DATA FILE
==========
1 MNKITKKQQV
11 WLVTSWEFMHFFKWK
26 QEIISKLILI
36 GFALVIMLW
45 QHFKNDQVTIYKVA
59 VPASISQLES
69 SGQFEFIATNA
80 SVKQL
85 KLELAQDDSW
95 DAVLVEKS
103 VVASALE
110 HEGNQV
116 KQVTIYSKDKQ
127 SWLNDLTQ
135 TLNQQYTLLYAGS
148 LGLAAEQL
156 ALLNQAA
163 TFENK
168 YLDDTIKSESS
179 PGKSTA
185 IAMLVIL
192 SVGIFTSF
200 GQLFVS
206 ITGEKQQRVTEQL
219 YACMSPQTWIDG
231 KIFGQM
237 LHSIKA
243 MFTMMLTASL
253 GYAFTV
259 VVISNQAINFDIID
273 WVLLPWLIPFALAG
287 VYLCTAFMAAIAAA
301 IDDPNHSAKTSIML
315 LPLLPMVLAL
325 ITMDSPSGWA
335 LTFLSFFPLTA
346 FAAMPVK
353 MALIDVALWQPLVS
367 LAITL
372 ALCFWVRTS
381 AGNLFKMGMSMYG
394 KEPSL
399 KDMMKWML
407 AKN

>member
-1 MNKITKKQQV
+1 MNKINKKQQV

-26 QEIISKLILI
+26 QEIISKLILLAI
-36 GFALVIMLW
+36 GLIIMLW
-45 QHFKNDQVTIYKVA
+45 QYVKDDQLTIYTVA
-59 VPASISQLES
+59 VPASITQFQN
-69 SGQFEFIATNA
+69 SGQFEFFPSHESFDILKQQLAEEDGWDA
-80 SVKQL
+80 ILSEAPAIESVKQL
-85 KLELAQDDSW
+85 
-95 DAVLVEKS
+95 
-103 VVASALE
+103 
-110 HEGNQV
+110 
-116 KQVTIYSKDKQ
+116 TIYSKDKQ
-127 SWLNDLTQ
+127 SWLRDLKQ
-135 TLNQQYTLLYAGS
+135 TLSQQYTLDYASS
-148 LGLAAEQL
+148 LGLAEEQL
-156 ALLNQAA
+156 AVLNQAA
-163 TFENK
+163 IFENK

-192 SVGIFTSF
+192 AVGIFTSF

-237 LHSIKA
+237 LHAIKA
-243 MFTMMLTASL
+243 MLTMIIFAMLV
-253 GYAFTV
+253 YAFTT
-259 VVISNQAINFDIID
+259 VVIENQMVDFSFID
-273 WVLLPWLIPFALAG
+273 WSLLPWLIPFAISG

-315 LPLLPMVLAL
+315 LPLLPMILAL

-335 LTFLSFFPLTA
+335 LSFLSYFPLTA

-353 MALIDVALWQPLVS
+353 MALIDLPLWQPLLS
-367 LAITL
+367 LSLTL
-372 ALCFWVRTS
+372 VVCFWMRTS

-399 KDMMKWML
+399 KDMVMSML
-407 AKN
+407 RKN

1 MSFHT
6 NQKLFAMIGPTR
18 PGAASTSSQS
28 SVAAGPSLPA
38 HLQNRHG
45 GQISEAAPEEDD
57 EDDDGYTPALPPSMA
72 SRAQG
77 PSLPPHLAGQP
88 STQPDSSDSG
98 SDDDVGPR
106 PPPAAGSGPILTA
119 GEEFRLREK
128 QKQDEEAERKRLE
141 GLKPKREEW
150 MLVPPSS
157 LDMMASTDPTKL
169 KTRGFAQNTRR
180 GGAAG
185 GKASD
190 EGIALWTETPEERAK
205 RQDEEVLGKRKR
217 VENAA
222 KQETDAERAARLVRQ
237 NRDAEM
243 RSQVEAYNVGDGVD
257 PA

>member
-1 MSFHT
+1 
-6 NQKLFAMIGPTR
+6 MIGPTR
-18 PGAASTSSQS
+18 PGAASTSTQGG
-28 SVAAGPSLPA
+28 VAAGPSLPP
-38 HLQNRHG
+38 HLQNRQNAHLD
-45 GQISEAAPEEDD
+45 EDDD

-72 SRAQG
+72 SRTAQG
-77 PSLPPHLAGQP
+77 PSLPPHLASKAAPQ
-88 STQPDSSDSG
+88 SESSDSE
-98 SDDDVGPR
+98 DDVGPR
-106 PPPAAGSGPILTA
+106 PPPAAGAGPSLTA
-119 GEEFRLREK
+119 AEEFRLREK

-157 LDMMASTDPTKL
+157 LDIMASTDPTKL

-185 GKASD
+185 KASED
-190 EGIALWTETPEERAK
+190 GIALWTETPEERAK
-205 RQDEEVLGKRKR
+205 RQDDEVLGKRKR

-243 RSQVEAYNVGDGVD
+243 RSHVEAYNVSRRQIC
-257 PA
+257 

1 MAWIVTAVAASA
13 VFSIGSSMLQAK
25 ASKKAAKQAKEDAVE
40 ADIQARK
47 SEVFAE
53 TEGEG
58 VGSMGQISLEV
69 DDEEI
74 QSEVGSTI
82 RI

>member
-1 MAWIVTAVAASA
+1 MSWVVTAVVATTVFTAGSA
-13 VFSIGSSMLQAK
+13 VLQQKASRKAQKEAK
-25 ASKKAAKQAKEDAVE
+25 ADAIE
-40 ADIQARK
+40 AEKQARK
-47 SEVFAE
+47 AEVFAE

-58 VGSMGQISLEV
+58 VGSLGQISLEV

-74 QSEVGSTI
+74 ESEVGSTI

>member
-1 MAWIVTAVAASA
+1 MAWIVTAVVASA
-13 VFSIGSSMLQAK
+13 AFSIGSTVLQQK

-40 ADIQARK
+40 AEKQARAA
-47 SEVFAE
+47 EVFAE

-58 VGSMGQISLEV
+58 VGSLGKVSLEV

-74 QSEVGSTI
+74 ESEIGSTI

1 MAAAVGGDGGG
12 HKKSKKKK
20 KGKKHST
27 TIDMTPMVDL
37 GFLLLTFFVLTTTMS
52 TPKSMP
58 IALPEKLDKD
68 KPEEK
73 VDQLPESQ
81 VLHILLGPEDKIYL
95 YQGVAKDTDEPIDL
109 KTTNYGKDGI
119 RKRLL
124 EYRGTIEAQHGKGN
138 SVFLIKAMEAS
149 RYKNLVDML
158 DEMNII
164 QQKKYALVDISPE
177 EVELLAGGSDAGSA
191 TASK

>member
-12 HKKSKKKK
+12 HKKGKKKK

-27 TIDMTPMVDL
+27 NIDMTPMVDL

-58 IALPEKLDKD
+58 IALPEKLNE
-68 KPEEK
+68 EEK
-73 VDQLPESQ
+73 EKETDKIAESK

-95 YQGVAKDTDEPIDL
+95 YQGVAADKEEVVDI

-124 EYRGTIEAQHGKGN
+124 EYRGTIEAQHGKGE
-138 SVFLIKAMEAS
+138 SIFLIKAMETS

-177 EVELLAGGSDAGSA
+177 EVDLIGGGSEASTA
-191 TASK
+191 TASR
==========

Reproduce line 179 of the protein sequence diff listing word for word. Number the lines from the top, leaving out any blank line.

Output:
82 RI